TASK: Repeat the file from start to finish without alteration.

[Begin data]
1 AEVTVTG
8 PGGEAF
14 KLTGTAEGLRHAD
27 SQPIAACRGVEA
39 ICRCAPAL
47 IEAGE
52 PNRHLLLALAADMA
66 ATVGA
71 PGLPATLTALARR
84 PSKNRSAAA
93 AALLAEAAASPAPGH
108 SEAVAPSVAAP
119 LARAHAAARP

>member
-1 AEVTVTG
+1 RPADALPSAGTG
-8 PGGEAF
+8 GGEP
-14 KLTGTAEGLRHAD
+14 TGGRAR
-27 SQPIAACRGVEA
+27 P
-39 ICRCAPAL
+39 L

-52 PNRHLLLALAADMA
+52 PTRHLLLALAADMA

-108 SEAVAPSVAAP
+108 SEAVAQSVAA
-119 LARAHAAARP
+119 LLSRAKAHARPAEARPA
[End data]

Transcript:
1 AEVTVTG
8 PGGEAF
14 KLTGTAEGLRHAD
27 SQPIAACRGVEA
39 ICRCAPAL
47 IEAGE
52 PNRHLLLALAADMA
66 ATVGA
71 PGLPATLTALARR
84 PSKNRSAAA
93 AALLAEAAASPAPGH
108 SEAVAPSVAAP
119 LARAHAAARP

>member
-1 AEVTVTG
+1 RPADALPSAGTG
-8 PGGEAF
+8 GGEP
-14 KLTGTAEGLRHAD
+14 TGGRAR
-27 SQPIAACRGVEA
+27 P
-39 ICRCAPAL
+39 L

-52 PNRHLLLALAADMA
+52 PTRHLLLALAADMA

-108 SEAVAPSVAAP
+108 SEAVAQSVAA
-119 LARAHAAARP
+119 LLSRAKAHARPAEARPA